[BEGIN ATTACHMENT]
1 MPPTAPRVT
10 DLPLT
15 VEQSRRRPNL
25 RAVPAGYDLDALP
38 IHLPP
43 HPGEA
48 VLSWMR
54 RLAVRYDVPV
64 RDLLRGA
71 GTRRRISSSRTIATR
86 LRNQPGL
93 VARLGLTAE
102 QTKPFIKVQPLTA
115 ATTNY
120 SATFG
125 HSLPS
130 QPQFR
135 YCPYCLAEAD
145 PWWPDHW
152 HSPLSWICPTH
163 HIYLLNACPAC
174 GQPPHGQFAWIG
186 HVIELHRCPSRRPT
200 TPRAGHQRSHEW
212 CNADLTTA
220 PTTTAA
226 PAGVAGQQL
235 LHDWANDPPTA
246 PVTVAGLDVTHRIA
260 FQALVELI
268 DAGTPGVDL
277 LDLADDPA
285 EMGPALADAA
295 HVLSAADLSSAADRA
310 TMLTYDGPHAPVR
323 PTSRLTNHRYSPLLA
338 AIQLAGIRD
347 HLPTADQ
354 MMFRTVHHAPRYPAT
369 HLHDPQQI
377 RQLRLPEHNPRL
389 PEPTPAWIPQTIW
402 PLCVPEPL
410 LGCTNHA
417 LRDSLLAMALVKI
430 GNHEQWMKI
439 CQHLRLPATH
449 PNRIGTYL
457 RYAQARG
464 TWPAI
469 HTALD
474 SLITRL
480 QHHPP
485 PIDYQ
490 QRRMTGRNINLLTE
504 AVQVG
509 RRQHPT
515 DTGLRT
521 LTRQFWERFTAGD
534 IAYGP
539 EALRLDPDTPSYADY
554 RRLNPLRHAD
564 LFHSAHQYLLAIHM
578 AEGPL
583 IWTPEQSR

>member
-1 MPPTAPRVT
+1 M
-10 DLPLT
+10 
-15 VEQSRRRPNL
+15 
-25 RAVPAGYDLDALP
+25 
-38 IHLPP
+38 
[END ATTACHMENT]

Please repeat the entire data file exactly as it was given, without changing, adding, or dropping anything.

1 MPPTAPRVT
10 DLPLT
15 VEQSRRRPNL
25 RAVPAGYDLDALP
38 IHLPP
43 HPGEA
48 VLSWMR
54 RLAVRYDVPV
64 RDLLRGA
71 GTRRRISSSRTIATR
86 LRNQPGL
93 VARLGLTAE
102 QTKPFIKVQPLTA
115 ATTNY
120 SATFG
125 HSLPS
130 QPQFR
135 YCPYCLAEAD
145 PWWPDHW
152 HSPLSWICPTH
163 HIYLLNACPAC
174 GQPPHGQFAWIG
186 HVIELHRCPSRRPT
200 TPRAGHQRSHEW
212 CNADLTTA
220 PTTTAA
226 PAGVAGQQL
235 LHDWANDPPTA
246 PVTVAGLDVTHRIA
260 FQALVELI
268 DAGTPGVDL
277 LDLADDPA
285 EMGPALADAA
295 HVLSAADLSSAADRA
310 TMLTYDGPHAPVR
323 PTSRLTNHRYSPLLA
338 AIQLAGIRD
347 HLPTADQ
354 MMFRTVHHAPRYPAT
369 HLHDPQQI
377 RQLRLPEHNPRL
389 PEPTPAWIPQTIW
402 PLCVPEPL
410 LGCTNHA
417 LRDSLLAMALVKI
430 GNHEQWMKI
439 CQHLRLPATH
449 PNRIGTYL
457 RYAQARG
464 TWPAI
469 HTALD
474 SLITRL
480 QHHPP
485 PIDYQ
490 QRRMTGRNINLLTE
504 AVQVG
509 RRQHPT
515 DTGLRT
521 LTRQFWERFTAGD
534 IAYGP
539 EALRLDPDTPSYADY
554 RRLNPLRHAD
564 LFHSAHQYLLAIHM
578 AEGPL
583 IWTPEQSR

>member
-1 MPPTAPRVT
+1 M
-10 DLPLT
+10 
-15 VEQSRRRPNL
+15 
-25 RAVPAGYDLDALP
+25 
-38 IHLPP
+38 